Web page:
How do agents learn their own preferences, their own self-image?

This is not just individuals, but firms, regulators, governments, international bodies e.g. IMF,

European Central Bank

Slide10

Slide11

Examples where network effects are important

Financial crisis since 2007 e.g. Confidence in inter-bank lending; systemic risk of default (Lehman Bros)

Popular culture (e.g. YouTube downloads, film producer earnings)

Public health (e.g. network of sexual partners; ‘peer acceptance’ of obesity)

Unemployment rates by county in America – culture, contacts, image

Slide12

Religion in England in the 1550s (1)

A period of great religious (

think ideology/fundamentalism

in 21

st

century terms) ferment in Europe

Henry VIII broke with the Pope in the early 1530s

By the time his weak young son, Edward VI, succeeded him in 1547, a group of hard line Protestants had captured control of the Church of England

There was another, less militant, Protestant faction, the

Freewillers

But the vast majority of the country still adhered to Catholicism

On Edward’s death in 1553, to the astonishment of the elite, his sister Mary, a devout Catholic, easily raised a large force and captured and executed the successor favoured by the elite (Lady Jane Grey, the ‘nine day Queen’)

Slide13

Religion in England in the 1550s (2)

Mary was determined to restore Catholicism and used a policy of incentives to achieve this – 300 burnings of Protestants were carried out 1555-58

On the face of it, this was quite sensible. A proto-Protestant group with widespread support, the

Lollards

, had been suppressed in the early 15

th

century by a small number of burnings

Many Protestants recanted or fled abroad

But a hard core, including many of the leaders, used network approaches to win support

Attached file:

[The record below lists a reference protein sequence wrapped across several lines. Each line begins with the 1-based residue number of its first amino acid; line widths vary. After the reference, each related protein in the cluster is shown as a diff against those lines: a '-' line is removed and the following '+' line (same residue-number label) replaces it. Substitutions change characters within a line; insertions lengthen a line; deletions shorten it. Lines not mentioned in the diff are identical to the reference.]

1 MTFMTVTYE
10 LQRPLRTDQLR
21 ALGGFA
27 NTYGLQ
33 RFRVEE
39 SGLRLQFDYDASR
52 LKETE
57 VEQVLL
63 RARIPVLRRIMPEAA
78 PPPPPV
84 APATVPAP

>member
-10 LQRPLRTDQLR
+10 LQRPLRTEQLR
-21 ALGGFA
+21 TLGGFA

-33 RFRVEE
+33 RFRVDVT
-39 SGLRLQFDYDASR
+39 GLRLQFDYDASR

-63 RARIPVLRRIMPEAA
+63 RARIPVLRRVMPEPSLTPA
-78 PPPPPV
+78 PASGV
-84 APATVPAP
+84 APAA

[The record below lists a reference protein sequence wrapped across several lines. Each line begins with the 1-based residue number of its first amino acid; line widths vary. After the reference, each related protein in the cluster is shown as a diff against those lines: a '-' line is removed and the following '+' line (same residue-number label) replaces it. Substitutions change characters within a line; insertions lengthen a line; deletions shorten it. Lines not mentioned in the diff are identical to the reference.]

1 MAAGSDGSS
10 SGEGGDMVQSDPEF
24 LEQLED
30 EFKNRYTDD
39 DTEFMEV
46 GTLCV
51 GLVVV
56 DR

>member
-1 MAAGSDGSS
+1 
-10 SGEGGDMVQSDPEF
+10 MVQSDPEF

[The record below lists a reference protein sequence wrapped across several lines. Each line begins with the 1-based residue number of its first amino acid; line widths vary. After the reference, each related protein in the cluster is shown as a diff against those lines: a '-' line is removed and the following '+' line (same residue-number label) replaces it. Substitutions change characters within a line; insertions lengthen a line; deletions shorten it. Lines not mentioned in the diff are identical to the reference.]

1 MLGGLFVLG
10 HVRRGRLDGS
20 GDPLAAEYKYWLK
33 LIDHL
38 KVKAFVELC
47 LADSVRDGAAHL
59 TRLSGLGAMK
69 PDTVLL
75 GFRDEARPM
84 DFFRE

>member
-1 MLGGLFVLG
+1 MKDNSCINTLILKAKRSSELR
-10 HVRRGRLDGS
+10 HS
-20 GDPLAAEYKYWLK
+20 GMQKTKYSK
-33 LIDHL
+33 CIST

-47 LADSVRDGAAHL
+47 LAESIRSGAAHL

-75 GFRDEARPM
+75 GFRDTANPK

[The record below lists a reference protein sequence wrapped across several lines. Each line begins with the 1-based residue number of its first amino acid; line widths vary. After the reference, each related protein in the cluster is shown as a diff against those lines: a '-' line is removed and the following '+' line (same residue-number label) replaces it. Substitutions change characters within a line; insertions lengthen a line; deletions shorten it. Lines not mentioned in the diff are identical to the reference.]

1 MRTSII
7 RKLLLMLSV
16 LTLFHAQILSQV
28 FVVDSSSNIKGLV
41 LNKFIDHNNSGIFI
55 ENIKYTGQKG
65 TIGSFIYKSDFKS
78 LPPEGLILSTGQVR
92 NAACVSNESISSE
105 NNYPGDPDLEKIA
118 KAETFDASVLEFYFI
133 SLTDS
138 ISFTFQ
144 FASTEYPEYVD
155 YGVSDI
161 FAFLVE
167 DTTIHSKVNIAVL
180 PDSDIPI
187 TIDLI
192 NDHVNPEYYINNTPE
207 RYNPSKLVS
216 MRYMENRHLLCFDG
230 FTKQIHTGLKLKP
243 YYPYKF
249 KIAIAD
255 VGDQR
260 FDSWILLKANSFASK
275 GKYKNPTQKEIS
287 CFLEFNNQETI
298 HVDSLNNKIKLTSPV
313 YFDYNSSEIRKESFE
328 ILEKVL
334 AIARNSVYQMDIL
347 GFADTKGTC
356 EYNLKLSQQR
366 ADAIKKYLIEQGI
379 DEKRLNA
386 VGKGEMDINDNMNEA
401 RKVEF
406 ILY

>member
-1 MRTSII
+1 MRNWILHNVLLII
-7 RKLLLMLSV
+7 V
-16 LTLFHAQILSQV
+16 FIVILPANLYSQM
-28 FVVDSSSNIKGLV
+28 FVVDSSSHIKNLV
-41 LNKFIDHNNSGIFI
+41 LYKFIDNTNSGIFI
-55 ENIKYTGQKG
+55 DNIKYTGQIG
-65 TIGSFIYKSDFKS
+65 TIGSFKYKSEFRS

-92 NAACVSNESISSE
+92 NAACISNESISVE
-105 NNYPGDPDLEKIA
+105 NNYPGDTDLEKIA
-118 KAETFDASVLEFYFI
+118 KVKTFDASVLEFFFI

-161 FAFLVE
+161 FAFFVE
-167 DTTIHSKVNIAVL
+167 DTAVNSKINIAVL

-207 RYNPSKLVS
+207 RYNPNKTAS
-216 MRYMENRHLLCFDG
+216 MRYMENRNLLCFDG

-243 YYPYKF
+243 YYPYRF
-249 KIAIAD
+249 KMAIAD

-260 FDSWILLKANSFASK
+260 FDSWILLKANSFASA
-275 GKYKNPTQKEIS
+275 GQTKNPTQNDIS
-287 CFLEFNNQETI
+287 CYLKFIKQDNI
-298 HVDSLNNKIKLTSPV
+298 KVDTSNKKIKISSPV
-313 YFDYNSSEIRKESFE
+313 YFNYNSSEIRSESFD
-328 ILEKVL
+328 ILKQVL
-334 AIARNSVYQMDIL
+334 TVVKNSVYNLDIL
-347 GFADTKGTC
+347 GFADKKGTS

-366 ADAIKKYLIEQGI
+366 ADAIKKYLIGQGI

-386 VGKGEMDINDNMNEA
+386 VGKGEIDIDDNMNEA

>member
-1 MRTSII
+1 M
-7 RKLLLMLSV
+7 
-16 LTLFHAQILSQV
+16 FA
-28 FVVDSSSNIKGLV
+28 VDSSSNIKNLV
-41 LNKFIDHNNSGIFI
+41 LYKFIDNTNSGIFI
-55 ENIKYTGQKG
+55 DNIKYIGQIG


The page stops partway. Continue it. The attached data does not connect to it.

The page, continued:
Slide14

Religion in England in the 1550s (3)

They reinforced personal networks

by writing to each other in prison to sustain their faith and willingness to be martyred e.g. Laurence Saunders on the morning of his execution: ‘

God’s people shall

prevayle

: yea our blood

shal

be their

perdition, Who

do most triumphantly spill

it

They gambled that by behaving with courage at their burnings, they would persuade the population to follow their beliefs –

spreading their views across the network of the population as a whole, they

created

a scale-free network

Be of good comfort, master Ridley, and play the

man.

We

shall this day light such a candle, by God’s

grace

in England, as I trust shall never be put out

.’ Hugh Latimer before being led to the stake with Ridley in Oxford, 1555

Large numbers turned up to watch e.g. at the burning of the Bishop of Worcester, 7,000 came to watch

‘for

it was market-day and many also came to see his behaviour towards death.’

(Foxe,

1563)

These policies were very successful. By Mary’s death in 1558,

Freewillers

had disappeared, and support for Protestantism was much stronger

Slide15

The burning of Latimer and Ridley, Oxford city centre, 1555

Slide16

Conclusion

Incentives still matter

But policy in the 21

st

century must look at problems from the network perspective, these are often much more powerful

Hard to get right

But this is how the world actually is

Provides new instruments of policy – understanding network structure, altering network structure

Slide17